“Female pelvic health is an important area of study as these conditions affect millions of women,” Dr. Stork said. “It is important that we understand not only how these prevalent conditions affect day-to-day life, but also how we can ensure that women get treatment.”Abstracts:
Risk factors for dyspareunia among female athletes
Kirkpatrick B. Fergus, Andrew J. Cohen, Benjamin N. Breyer
Introduction: Dyspareunia incurs a considerable toll on quality of life for those affected, and is a complex disorder with poorly understood risk factors. The purpose of this study is to determine demographic, relationship and health risk factors for dyspareunia in a population of healthy female athletes.
Methods: This is a secondary analysis of a cross-sectional study on the impacts of cycling on urinary and sexual wellness of female athletes. Participants were recruited online and through sporting clubs. Those with complete survey data were included. We assessed the role of demographic, relationship, and health risk factors in sexual pain using the Female Sexual Function Index (FSFI). A final multivariate logistic regression model was constructed using risk factors identified in univariate analysis with p < 0.05.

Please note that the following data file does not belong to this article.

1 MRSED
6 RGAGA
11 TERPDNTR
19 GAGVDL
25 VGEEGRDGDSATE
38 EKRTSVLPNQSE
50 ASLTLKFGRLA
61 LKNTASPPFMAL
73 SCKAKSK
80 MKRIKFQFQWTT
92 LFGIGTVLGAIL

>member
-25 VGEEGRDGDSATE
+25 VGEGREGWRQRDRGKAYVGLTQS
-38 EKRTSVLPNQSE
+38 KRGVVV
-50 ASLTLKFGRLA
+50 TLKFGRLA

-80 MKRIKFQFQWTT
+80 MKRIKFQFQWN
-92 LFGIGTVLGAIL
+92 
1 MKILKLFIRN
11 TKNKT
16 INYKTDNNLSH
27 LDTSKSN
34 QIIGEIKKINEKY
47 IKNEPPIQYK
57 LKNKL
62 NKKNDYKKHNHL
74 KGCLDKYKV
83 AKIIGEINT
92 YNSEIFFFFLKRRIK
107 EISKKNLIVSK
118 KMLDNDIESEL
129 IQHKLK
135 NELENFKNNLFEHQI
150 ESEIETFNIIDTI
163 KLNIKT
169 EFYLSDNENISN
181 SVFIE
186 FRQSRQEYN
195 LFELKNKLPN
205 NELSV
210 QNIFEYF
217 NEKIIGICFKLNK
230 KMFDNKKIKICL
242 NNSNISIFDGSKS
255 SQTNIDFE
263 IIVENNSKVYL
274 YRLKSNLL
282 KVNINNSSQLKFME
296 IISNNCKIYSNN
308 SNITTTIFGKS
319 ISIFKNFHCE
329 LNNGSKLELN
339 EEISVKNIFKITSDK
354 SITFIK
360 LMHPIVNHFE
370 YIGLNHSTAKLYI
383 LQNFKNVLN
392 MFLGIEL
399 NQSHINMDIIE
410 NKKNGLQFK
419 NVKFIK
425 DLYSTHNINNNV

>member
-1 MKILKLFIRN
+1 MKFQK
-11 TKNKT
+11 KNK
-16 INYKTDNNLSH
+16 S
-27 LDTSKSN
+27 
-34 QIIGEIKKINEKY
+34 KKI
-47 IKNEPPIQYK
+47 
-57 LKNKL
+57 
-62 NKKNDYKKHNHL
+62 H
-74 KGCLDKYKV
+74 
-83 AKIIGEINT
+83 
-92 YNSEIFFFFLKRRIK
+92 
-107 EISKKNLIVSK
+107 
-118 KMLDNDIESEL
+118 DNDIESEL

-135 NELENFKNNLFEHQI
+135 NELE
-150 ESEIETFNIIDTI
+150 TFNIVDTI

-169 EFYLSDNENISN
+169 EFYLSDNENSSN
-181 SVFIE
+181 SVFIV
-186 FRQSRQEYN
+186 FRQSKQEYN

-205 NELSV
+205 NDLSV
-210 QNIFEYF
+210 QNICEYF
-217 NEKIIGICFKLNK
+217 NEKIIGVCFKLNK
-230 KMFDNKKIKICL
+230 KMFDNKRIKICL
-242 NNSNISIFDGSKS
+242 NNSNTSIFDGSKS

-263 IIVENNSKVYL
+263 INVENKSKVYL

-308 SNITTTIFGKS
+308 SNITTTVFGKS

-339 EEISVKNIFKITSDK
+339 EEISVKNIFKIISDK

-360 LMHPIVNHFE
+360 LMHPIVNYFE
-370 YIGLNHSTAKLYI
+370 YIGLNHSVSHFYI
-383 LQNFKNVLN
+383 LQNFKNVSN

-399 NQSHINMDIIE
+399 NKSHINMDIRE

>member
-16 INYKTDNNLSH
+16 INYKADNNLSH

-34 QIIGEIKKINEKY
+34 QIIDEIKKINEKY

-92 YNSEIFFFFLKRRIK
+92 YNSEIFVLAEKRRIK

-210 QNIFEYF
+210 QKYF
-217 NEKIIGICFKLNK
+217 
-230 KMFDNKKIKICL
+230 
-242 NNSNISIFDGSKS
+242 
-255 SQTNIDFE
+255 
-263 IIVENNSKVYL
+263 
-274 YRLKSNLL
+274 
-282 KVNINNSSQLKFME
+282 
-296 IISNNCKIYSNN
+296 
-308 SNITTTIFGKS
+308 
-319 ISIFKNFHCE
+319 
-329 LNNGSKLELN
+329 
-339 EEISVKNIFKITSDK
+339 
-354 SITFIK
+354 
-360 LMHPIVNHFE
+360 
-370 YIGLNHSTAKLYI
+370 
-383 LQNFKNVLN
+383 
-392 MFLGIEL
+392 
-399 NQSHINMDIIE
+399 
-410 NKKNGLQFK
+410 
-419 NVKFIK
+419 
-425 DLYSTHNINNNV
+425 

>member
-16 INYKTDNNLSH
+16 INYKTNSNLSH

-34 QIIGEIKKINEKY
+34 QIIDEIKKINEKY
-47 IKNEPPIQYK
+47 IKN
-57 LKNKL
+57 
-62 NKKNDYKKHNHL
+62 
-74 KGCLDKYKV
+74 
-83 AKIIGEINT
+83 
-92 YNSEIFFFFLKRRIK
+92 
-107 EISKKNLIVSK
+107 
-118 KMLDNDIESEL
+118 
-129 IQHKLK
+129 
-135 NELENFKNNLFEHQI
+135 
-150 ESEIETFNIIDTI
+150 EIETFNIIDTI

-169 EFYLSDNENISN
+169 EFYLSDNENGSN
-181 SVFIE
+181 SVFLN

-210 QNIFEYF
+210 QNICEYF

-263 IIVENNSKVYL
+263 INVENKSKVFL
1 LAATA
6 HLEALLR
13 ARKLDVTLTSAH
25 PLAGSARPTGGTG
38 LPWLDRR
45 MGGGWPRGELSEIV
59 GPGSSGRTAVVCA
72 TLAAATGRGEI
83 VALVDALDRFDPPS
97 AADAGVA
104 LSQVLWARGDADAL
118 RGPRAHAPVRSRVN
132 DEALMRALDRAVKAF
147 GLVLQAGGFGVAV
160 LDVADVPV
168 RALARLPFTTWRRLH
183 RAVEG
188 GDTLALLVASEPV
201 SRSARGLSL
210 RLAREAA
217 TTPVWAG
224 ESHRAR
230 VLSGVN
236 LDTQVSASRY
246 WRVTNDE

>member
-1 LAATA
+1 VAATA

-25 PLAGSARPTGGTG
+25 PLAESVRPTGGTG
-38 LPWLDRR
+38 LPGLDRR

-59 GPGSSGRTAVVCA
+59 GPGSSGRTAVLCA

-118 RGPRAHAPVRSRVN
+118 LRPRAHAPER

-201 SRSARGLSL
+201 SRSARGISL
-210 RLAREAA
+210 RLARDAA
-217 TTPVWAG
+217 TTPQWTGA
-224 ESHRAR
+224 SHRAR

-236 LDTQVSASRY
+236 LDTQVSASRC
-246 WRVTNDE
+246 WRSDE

Results: A total of 2,115 women were included, with 1,175 (56%) reporting any level of sexual pain or greater, 364 (17%) reporting frequent pain, and 378 (18%) reporting severe pain. This was a healthy sample, with less than 5% reporting diabetes or hypertension, and a median BMI of 23.3 (IQR 21.4-25.7). Figure 1 shows the distribution of sexual pain according to age. Risk factors associated with reporting any sexual pain are shown in Table 1. Increasing age, BMI, and reporting current alcohol use were protective; by contrast, having genital nodules OR 1.49 (95% CI 1.22-1.82) or experiencing genital numbness OR 1.29 (1.06-1.57) were associated with sexual pain. Reporting being &[Prime]moderately satisfied&[Prime] or &[Prime]very satisfied&[Prime] with emotional closeness to a sexual partner was associated with decreased odds of sexual pain.
Conclusions: We report a surprisingly high, previously unknown prevalence of sexual pain in healthy, female athletes. Physicians should elicit careful sexual histories to ensure such problems are diagnosed. Importantly, emotional closeness and intimacy remains an essential component of sexual wellness among this cohort. Future research should explore the role of the dyadic relationship in both men and women&[prime]s sexual function and in interventions that seek to improve sexual functioning.
Proportion Of Women With Overactive Bladder Who Progress From Second- To Third-Line Treatment In A Real-World Setting
Erika Wolff, Thomas Cook, Anna Kirby, John Gore